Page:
In recent years, many restaurants, cafes and hotels have replaced Turkish coffee with coffee made by automatic machines. International coffee shop chains appeal to young people, making espressos more popular than Turkish coffee.
A group of people who love to drink coffee and are disturbed by the diminishing popularity of Turkish coffee set up the Turkish Coffee Culture and Research Foundation last year. The chairman of the foundation is Atom Damalı, its members include people who contribute a great deal to the sector such as Ahmet Örs, Mehmet Aksel, Merve Gürsel, Osman Serim, Semir Orcan and Ali Sözmen. The mission of the foundation is to set up a standard of how to make Turkish coffee and give it the global attention it deserves. The foundation is also planning to write a book and film a comprehensive documentary on Turkish coffee.
Where did Turkish coffee come from?
Coffee, which is a crop native to Ethiopia, spread to the Arabian Peninsula, especially Yemen, after the 11th century. In 1517, Yemen Governor Özdemir Pasha fell in love with the drink when he was introduced to it and brought it to İstanbul. But the Turks changed the method of preparing coffee by using copper vessels called güğüms and coffee pots called cezves. Coffee made through this method eventually became known as Turkish coffee. Coffeehouses, the first of which opened in Tahtakale and quickly spread across the city, introduced locals to Turkish coffee. Sipping coffee and listening to poetry, literature and recitations from books at coffeehouses became a popular social activity during that time. News of the delicious coffee spread to Europe -- and from there, to the rest of the world -- with Ottoman messengers and merchants and travelers passing through İstanbul. Initially, Turkish coffee was made without sugar. Instead, it was customary to eat or drink something sweet before or after drinking coffee. But today, Turkish coffee is made either plain or with different amounts of sugar depending on taste.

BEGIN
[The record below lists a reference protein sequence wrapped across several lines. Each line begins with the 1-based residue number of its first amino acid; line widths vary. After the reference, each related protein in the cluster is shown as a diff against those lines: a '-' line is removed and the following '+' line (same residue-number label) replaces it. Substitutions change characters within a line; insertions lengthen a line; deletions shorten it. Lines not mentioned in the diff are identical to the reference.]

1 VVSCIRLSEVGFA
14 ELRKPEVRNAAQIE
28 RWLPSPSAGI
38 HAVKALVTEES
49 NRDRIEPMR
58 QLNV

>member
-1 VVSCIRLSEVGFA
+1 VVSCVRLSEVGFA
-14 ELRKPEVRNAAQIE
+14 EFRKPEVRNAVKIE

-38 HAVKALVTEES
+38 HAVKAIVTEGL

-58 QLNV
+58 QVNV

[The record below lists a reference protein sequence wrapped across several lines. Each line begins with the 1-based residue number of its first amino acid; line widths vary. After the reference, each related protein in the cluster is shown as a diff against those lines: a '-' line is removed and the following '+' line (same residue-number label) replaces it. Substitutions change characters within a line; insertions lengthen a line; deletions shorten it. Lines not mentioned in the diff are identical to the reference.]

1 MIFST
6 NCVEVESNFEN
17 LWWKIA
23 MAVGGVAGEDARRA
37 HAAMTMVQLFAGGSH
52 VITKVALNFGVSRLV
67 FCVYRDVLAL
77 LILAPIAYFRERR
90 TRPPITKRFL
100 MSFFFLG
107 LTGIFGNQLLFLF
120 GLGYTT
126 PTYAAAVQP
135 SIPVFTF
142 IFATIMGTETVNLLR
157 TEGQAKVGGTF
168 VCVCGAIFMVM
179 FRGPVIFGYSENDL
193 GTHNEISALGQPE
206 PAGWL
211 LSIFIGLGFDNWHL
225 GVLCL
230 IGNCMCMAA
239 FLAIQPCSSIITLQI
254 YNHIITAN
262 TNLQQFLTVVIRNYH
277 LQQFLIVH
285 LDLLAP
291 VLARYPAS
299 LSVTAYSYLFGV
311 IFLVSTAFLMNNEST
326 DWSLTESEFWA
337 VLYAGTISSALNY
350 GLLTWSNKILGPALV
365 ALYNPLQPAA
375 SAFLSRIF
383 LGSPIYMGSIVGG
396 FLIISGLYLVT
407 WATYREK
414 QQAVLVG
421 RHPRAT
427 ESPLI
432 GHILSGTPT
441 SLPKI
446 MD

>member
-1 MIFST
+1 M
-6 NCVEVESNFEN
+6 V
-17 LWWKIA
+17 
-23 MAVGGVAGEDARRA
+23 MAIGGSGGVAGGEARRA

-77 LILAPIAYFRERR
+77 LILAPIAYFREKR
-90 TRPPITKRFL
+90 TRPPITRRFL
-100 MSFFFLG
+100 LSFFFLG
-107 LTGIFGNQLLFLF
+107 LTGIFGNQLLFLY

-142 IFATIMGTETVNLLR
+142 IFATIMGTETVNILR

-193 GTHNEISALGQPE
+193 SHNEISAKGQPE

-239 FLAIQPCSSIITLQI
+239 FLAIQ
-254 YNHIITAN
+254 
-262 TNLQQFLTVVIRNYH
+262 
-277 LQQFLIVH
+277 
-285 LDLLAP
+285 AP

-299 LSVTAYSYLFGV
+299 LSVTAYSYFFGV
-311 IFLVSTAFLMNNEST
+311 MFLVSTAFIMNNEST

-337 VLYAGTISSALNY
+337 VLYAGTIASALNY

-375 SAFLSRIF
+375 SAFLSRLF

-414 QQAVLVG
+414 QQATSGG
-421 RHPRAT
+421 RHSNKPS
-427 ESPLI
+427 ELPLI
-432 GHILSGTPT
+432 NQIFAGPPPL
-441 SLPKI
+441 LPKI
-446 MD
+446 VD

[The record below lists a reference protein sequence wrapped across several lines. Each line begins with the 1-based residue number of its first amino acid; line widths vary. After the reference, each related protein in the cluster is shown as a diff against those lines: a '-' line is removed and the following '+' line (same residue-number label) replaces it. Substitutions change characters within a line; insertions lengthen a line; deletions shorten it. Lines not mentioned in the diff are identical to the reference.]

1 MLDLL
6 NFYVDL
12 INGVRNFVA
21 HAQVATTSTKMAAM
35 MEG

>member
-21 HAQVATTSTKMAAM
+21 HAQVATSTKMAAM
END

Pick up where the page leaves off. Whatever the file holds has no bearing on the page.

Where to drink Turkish coffee
Coffee pleasure by the poolside: Çorlulu Ali Paşa Medresesi is a historic location. Located on the tramway road in Beyazıt, the medrese is a popular venue for coffee and nargile addicts. It is a gathering place for college students and a frequent stop for retired people, local merchants and tourists. The medrese, which offers guests the opportunity to drink coffee under sycamore trees by a poolside, is open until 2:00 a.m. Guests can also visit the rug repair shop in the medrese.
Coffee with an amazing view: Located on the hills of Eyüp, with an amazing view of the Golden Horn, the Pierre Loti Cafe is a popular venue for those who want to escape the city. The cafe can be reached by walking up stairs passing through the cemetery located next to the Eyüp Sultan mosque. If you sit near the very front, you can see an amazing view of the Golden Horn before you and sip a delicious cup of coffee. The cafe gets its name from famous French author Pierre Loti, who lived between 1850 and 1923. As a naval officer, Loti came to Turkey in 1876 and stayed for a year. It was during that same year that he discovered the historical coffee on the hills of Eyüp. Ever since then, the cafe on that hill has been called Pierre Loti.
Coffee brewed in sand: A coffee shop operated by Oğuz Atalay located in the Grand Bazaar is the ideal place to sit down and relax after touring the bazaar. The coffee shop has been serving in the Grand Bazaar for almost 60 years and attracts people from all walks of life, especially tourists. Calligraphy and faded photographs attract people's attention. The famous coffee is heated in hot sand.
Coffee shop famous for its celebrities: One of the most popular places to drink coffee in İstanbul is a coffee shop right by the waterside next to the Bebek Mosque. It is frequented by figures from the media, art and cinema world. It is especially crowded during the summer. It is also a great venue for a weekend breakfast. Coffee addicts love the foamy coffee offered there. It is open every day between 7:00 a.m. and 10:00 p.m.